The system 10 also comprises conveyance means or a conveyance system 190 (FIG. 1). The function of the conveyance system 190 is to position billet 16 in mold member 20 b after billet 16 is extruded from the extruding end 28 b of barrel 28. In this regard, the conveyance system 190 may be any suitable means for conveying the billet 16 directly into the press 18, such as robotic arm, a hydraulic cylinder, a pneumatic cylinder, an electronic or mechanical conveyor or any other suitable means for causing billet 16 to be positioned in press 18. Furthermore, the conveyance system 190 may also comprise means for conveying or positioning the plasticator 12 in operative relationship with the mold member 20 b such that when the billet 16 is extruded from barrel 28, it drops directly onto mold member 20 b. In this regard, the conveyance system 190 may comprise a wheel, shuttle and track arrangement (not shown) onto which the plasticator 12 may be positioned such that the plasticator 12 may be slidably moved towards and away from press 18. For example, the shuttle and track system would be coupled to controller 32 so that when the press 18 moves to the open position shown in FIG. 1, the extruding end 28 b of barrel 28 is moved into operative relationship underneath platform 180, such that when the billet 16 is extruded, it becomes positioned on mold member 20 b as shown in FIG. 1. The plasticator 12 may then be moved or shuttled away from press 18 and the platform 180 driven downward (as viewed in FIG. 1) to mold the part. After the part is molded, it may be removed from the press 18 and, during such removal, the plasticator 12 may again be shuttled or moved to extrude the next billet 16 onto mold member 20 b. Other variations of moving the plasticator 12 may also be used. For example, the conveyance system 190 may cause the plasticator 12 to withdraw from press 18 slowly so that the billet 16 is extruded substantially evenly over the length of the mold member 20 b when the billet 16 is placed in the mold.
The molding materials 14 are preferably comprised of a polyester 192, a carbocyclic or other carbocylics 194 and a preselected filler 196 (FIGS. 1, 16 a and 16 b). In the embodiment being described, the polyester 192 may include polyethylene terephthalate (PET), and the carbocylics 194 may be an olefinic such as polycarbonate, polypropylene (PP), polyethylene (PE) or ethylene vinyl acetate (EVA).
The preselected reinforcement or filler 196 may comprise a reinforcing fiber, glass fiber, fly ash, clay, carbon or graphite fiber, shredded reinforced fiber composite material, or like materials. It has been found that this apparatus and method can use fibers introduced to plasticator 12 with the other molding materials 14, without the fibers incurring significant damage. It should be appreciated, however, that this apparatus and system could be used with reinforced fibers, such as glass fibers, which range from the smallest available to as long as 6 inches.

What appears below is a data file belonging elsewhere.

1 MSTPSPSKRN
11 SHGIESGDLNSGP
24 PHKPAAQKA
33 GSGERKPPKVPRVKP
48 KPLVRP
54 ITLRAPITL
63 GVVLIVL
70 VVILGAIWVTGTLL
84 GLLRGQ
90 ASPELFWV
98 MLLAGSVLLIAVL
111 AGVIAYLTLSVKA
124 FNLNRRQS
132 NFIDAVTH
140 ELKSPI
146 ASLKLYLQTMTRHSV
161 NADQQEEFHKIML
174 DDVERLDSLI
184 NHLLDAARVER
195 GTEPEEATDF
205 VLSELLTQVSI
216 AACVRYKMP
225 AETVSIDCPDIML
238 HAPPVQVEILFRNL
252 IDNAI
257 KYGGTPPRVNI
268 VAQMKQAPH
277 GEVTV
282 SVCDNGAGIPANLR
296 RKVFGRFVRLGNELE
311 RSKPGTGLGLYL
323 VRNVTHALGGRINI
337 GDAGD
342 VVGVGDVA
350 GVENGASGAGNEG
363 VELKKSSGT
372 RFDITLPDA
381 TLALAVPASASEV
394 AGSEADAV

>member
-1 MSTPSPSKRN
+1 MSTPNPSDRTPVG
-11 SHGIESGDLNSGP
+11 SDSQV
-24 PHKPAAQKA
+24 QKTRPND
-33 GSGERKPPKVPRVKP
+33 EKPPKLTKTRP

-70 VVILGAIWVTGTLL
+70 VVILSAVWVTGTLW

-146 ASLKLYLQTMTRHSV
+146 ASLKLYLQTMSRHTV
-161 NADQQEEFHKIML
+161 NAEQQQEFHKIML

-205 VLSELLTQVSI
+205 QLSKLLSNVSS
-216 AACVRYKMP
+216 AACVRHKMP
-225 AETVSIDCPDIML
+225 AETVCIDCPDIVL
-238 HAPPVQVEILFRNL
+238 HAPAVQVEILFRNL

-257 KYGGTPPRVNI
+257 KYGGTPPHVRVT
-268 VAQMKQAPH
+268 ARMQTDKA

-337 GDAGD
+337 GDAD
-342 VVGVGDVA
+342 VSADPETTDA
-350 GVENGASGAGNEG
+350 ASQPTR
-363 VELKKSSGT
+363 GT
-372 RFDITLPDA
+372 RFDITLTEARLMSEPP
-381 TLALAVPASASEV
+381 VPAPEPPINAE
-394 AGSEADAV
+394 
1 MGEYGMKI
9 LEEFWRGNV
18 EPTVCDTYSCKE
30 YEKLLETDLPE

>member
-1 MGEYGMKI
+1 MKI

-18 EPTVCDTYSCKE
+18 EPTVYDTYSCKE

A compatibility enhancing agent or agents 198 may also be included as one of the molding materials 14 which is added into feed hopper 36. It should be appreciated that the polyesters 192, carbocylics 194, preselected fillers 196 and compatibility enhancing agents 198 may take any suitable form which is capable of being received in the feed hopper 24, such as the form of chips, pellets, flakes and fibers. In addition, reinforcing fiber may take the form of single strands, shavings, mats, edge trimmings or shreddings as may be contained in shredded or reground reinforced composites containing such fibers in an existing polymer matrix. In other words, an existing thermoplastic polymer matrix having one or more of the above molding materials 14 may be, for example, shredded and used.
The compatibility enhancing agent or agents 198 are heat activated and are chosen so as to enhance the compatibility of the thermoplastic polymers, such as glass or glass fibers, and any other reinforcements or fillers which may be added. For example, olefinic polymers grafted with polar functional moieties such as acrylic acid or maleic anhydride may be mentioned. In this regard, the “Polybond” products available from BP Chemicals are presently preferred for use.